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ES6 Tagged Template Literals Example | Tweet It | CSS Visual Dictionary

Written by @js_tut (Twitter)

In this tutorial we'll take a look at tagged template literals.

You may already know that ES6 introduced creation of Template Literals by using the `` quotes (instead of single or double quotes, which will not work with Template Literal ${A} syntax.)

    let A = 1;
    let TL = `Hello there, include variable ${A} in text.`; // Hello there, include variable 1 in text.

But it's possible to combine Template Literals with a custom-written function, created specifically to work with Template Literals. Hence, this is where the concept of Tagged Template Literal concept comes from.

The "tag" is the function name that precedes the Template Literal. Here are a few examples:

    let A = 1;
    let age = 7;

    F`${A}`;                               // Returns anything you want
    catage`Your cat is ${age} years old.`; // Returns anything you want
    dog`Your dog has ${4} legs.`;          // Returns anything you want

The functions F, catage and dog are your standard JavaScript functions.

The return value of such a function can actually be anything you want. The rest of this tutorial will walk you through how to create a function that converts the original TL string into a more sophisticated return value.

This syntax may appear puzzling at first, especially to pre-ES6 coders. Never before had we executed a function without using parenthesis (). And never before had we passed arguments to it via Template Literals. Certainly, never before had we returned the value that rewrote the string completely with our own output, that had nothing to do with the Template Literal that was used:

    function A() { return 'Rewritten.'; }

    A`Hello there.`; // "Rewritten."

So, whatever the tagged function returns will be the replacement of the actual Template Literal provided. In this case `Hello there.` will be rewritten to `Rewritten.`. You can pass the original string back to the return value. But there is a catch. You can't simply take it and pass it back as a return value. Because this type of a function breaks down the TL into parts separated by strings and TLs nested in it.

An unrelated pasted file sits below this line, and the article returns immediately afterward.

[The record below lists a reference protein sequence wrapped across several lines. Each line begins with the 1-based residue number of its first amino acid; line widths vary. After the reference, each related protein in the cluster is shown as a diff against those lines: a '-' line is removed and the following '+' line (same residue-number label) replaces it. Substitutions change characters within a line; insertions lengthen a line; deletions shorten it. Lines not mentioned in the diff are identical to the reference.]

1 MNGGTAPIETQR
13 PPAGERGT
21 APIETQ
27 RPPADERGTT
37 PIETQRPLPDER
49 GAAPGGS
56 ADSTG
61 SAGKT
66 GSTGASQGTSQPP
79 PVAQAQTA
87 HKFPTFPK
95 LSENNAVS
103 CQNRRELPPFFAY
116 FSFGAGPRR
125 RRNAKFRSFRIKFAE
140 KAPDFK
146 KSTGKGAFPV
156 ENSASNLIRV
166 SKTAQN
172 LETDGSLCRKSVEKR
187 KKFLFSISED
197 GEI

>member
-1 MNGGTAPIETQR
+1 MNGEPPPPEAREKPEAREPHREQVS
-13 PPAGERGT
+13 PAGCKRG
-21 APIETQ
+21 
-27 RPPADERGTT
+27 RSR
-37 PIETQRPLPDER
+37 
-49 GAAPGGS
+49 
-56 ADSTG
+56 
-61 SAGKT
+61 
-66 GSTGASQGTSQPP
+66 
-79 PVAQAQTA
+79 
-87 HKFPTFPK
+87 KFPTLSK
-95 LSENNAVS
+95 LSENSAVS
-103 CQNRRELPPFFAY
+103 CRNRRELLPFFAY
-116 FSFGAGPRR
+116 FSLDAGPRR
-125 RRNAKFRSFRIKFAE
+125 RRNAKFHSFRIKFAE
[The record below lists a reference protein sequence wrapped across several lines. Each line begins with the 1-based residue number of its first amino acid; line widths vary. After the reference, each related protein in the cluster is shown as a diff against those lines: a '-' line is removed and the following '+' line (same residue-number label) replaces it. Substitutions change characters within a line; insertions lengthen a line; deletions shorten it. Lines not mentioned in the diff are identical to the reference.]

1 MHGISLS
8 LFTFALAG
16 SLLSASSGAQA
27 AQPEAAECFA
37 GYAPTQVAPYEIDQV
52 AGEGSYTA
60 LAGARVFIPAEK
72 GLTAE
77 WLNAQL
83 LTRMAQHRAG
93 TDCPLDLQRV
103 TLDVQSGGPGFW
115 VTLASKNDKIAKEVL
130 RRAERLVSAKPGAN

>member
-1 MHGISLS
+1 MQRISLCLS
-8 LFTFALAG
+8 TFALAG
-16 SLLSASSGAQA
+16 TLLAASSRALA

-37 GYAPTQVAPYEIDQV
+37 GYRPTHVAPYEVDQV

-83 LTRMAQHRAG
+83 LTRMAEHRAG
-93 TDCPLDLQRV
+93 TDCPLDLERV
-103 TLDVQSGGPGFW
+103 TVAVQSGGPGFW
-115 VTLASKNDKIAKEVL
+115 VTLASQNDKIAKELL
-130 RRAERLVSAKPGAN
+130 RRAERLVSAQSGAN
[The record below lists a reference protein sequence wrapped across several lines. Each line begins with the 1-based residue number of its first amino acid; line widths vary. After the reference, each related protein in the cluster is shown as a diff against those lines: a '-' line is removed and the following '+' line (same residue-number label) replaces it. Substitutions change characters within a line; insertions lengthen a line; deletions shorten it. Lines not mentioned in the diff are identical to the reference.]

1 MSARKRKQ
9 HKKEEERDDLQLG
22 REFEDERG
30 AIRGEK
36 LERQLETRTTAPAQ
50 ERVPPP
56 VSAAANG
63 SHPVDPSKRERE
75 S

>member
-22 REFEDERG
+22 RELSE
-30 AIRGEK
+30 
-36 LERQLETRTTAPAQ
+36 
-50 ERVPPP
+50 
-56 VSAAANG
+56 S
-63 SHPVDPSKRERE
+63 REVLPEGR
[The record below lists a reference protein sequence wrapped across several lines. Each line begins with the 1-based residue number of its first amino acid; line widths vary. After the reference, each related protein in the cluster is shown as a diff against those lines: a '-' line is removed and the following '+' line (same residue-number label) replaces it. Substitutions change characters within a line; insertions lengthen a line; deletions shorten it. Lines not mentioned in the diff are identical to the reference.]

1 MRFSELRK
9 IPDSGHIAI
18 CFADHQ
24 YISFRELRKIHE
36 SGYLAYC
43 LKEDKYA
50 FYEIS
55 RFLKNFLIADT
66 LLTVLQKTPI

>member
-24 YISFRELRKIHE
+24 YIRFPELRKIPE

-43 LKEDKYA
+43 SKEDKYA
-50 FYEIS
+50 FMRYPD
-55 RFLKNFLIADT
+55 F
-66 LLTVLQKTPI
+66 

The key is writing the function body that actually accomplishes something useful. What it is, is entirely up to you and what you're trying to accomplish. In this basic example we'll explore how to create a tagged function for using together with template literals.

Such a function is best defined by two arguments: strings and ...values (using the ... rest "operator.")

// Let's create a function F, as a special function to be used to *rewrite Template Literals
function F(strings, ...values) {

    let result = ``;
    // Receive **parts of the Template Literal in "strings" and iterate over them, index) => {

        // Note: "...values" will hold ${A}, ${B}, and ${C} (see the code below this function)
        // or list of values enumerating all Template Literals (${A}, ${B}, ...) from the TL string

        // Get TL number at current index, but avoid last one, which will always be 'undefined'
        let number = (index <= values.length - 1) ? values[index] : ``;

        // Rewrite digits to strings -- this is one of the benefits of using
        // Template Literal-based functions. That is... reformatting the input.
        number == 1 ? number = "One" : null;
        number == 2 ? number = "Two" : null;
        number == 3 ? number = "Three" : null;

        // Combine string and numbers and add to the tail of the running string
        result += value + number;

    return result;

This function will make a lot more sense in a moment. But basically all it does is rewrite variables (see below) A, B and C into strings "One", "Two", and "Three". Internally inside the function it is accomplished by iterating strings values (using .map method) and re-combining them with ...values

    // Let's create some variables
    let A = 1;
    let B = 2;
    let C = 3;

Putting Template Literal (`Hello ${A} and ${B}`, for example) *after function name (F, in this case) will trigger the function call, just like F(), or would.

The difference is that ${A}, ${B}, and ${C} are passed as "...values" (see function F definition above) and the ... dots are the "rest" operator. It grabs all of the Template Literals, not just 1.

Our setup is ready, let's call the tagged template literal function F and see what happens:

    F`Numbers are ${A}, ${B} and ${C}.`; // "Numbers are One, Two and Three."

The syntax above where you have F (name of the function) right before a Template Literal will execute that function and pass the Template Literal values to the function as arguments.

I am sure more advanced use-cases are possible. But this is at the very basic, how Tagged Template Literals work in JavaScript.

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